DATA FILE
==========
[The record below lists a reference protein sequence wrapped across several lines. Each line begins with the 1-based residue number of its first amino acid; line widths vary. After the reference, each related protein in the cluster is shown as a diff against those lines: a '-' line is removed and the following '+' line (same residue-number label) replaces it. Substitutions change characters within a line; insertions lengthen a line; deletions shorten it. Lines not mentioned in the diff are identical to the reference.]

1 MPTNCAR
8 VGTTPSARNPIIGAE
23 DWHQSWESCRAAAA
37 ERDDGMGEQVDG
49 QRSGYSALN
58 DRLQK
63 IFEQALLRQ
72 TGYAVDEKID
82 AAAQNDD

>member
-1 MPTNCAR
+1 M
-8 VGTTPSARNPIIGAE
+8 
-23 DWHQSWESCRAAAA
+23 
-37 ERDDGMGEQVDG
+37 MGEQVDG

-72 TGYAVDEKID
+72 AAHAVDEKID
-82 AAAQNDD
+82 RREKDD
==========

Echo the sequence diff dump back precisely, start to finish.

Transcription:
[The record below lists a reference protein sequence wrapped across several lines. Each line begins with the 1-based residue number of its first amino acid; line widths vary. After the reference, each related protein in the cluster is shown as a diff against those lines: a '-' line is removed and the following '+' line (same residue-number label) replaces it. Substitutions change characters within a line; insertions lengthen a line; deletions shorten it. Lines not mentioned in the diff are identical to the reference.]

1 MPTNCAR
8 VGTTPSARNPIIGAE
23 DWHQSWESCRAAAA
37 ERDDGMGEQVDG
49 QRSGYSALN
58 DRLQK
63 IFEQALLRQ
72 TGYAVDEKID
82 AAAQNDD

>member
-1 MPTNCAR
+1 M
-8 VGTTPSARNPIIGAE
+8 
-23 DWHQSWESCRAAAA
+23 
-37 ERDDGMGEQVDG
+37 MGEQVDG

-72 TGYAVDEKID
+72 AAHAVDEKID
-82 AAAQNDD
+82 RREKDD